|A.K.A.||Hermann Potocnik, Herman Potocnik, Hermann Noordung|
|Was||Engineer Aerospace engineer Inventor Mechanical engineer|
|From||Serbia Croatia Austria-Hungary|
|Field||Business Engineering Science|
|Birth||22 December 1892, Pula, Croatia|
|Death||27 August 1929, Vienna, Austria (aged 36 years)|
Herman Potočnik (pseudonym Hermann Noordung; 22 December 1892 – 27 August 1929) was a Slovene rocket engineer and pioneer of astronautics. He is chiefly remembered for his work addressing the long-term human habitation of space.
Potočnik was born in the port of Pula, Istria, then part of the Austria-Hungarian monarchy (now in Croatia). His family was of Slovene ethnicity and originated from Lower Styria in Austria-Hungary (now Slovenia).
Both of Potočnik's parents were Slovene. His father Jožef was born in 1841 in Zgornji Razbor near Slovenj Gradec and at the time of Herman's birth he served as a doctor and high navy officer in the Austro-Hungarian Navy harbour of Pula. His mother Minka was born February 7, 1854; she was a descendant of Czech immigrants, manufacturers of crucibles for glass-making, and a daughter of a well known wine merchant and local councillor Jožef Kokošinek from Maribor (born in Vitanje). In 1866, Herman's father Jožef participated in the second Battle of Vis, where the Austrian Navy under command of von Tegetthoff defeated the Royal Italian Navy. Jožef was later a general in the Austro-Hungarian Army.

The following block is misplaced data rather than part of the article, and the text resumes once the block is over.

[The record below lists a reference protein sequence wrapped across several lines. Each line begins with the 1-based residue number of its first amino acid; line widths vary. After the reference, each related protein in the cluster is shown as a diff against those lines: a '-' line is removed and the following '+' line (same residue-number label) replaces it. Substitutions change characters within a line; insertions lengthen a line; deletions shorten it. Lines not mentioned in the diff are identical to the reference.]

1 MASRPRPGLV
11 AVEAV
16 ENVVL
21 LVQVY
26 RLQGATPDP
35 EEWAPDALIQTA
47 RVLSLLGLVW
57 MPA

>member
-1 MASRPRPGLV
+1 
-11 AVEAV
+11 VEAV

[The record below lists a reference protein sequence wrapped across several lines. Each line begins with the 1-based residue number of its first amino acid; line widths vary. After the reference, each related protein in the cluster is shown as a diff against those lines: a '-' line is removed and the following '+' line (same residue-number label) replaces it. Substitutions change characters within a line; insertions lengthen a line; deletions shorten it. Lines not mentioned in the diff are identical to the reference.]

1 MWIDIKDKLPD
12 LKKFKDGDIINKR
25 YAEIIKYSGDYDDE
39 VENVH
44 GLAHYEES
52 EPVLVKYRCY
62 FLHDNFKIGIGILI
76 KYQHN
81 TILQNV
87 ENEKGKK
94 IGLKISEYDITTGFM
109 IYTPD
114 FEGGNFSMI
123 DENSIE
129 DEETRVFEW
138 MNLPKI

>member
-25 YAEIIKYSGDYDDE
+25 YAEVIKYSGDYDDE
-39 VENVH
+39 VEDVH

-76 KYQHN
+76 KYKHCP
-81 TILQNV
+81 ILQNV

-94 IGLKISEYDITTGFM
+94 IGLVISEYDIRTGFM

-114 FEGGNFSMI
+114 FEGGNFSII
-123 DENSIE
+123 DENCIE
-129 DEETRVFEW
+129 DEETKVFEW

When Herman's father died in 1894, his mother moved the family to Maribor. Herman had two brothers, Adolf and Gustav (who were both navy officers), and a sister Frančiška (Franci). He spent most of his childhood years in Maribor and, according to oral sources, in Vitanje.
The meaning of his German-like pseudonym Noordung is still a mystery, but some suggest that he used it to show the problems of chaos (German: Ordnung, "order"; ordunga in Slovene colloquial language). Assuming that the initial "N" may have been intended to stand as a negation, the name would mean "without order" or "no order".
Education and military service
In Maribor, Potočnik attended primary school. Afterward he went to the military secondary schools in Fischau and Hranice in Moravia. His uncle Heinrich was a major-general in the army, and probably enabled his study at Austrian military schools. From 1910 to 1913 he studied at the technical military academy in Mödling in Lower Austria (Niederösterreich) near Vienna and graduated as an engineers second lieutenant. His specialization was building of railways and bridges.
During the First World War he served in Galicia, Serbia and Bosnia and in 1915 he was promoted to the rank of First Lieutenant (Oberleutnant). He was assigned to the southwestern front of the Soča battlefield and there he experienced a breakthrough of the Austrian army to the river Piava and its retreat. In 1919 he was pensioned off from the Austrian military with the rank of captain because of tuberculosis that he contracted during the war. He started to study electrical engineering in the mechanical engineering department of the University of Technology in Vienna, Austria, and was awarded a doctorate in engineering. From 1925 onward, he devoted himself entirely to the problems of rocket science and space technology. Owing to chronic illness, he did not find a job or marry, but lived with his brother Adolf in Vienna, Austria.
The Problem of Space Travel